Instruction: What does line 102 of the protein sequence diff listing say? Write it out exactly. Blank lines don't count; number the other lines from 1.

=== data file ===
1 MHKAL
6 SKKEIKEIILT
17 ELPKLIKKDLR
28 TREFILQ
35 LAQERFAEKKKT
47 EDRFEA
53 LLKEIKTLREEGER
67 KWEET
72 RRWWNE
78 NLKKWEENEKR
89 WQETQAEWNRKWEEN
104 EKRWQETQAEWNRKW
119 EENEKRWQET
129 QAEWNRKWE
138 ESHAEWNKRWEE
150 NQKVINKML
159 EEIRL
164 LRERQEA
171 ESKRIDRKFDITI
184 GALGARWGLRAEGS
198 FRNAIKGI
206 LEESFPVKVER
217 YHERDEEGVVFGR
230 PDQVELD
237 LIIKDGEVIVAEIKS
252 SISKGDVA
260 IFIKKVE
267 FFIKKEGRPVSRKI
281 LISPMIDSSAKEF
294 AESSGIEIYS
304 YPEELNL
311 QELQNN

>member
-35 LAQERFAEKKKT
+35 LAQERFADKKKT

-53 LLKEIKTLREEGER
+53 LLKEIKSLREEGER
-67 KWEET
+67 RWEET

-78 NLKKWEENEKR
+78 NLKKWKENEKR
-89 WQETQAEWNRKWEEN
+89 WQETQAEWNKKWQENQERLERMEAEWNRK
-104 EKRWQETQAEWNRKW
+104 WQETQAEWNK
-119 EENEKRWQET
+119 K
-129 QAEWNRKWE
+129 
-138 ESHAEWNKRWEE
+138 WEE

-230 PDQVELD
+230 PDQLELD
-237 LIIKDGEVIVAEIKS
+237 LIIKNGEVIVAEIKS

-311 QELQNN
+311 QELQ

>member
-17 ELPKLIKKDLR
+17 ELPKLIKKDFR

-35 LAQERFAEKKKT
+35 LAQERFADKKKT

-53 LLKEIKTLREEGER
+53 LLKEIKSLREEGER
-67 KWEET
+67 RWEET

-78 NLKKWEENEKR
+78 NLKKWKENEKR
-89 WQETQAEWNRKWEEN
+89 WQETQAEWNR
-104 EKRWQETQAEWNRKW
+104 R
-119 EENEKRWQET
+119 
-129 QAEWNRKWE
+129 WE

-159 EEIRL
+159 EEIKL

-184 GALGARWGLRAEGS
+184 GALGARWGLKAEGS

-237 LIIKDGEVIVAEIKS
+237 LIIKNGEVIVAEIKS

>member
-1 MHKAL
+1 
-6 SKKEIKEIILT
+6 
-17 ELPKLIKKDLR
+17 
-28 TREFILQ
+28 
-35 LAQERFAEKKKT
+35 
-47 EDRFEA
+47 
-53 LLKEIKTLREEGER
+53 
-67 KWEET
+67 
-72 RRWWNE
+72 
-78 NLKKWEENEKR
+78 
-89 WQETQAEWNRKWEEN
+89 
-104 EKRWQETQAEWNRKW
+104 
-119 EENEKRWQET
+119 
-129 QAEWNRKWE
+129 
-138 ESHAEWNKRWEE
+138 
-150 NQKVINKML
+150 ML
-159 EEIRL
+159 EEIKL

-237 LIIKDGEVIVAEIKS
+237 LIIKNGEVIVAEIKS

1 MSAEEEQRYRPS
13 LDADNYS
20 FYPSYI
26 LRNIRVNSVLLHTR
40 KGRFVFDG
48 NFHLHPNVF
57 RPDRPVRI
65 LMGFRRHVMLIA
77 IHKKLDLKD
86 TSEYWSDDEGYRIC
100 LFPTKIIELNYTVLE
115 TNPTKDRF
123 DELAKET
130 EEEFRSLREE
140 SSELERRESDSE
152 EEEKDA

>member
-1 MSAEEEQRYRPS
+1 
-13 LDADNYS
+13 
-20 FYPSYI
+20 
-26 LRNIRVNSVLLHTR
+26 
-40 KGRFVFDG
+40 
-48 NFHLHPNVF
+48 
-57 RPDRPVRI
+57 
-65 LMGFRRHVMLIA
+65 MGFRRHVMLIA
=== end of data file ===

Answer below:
-78 NLKKWEENEKR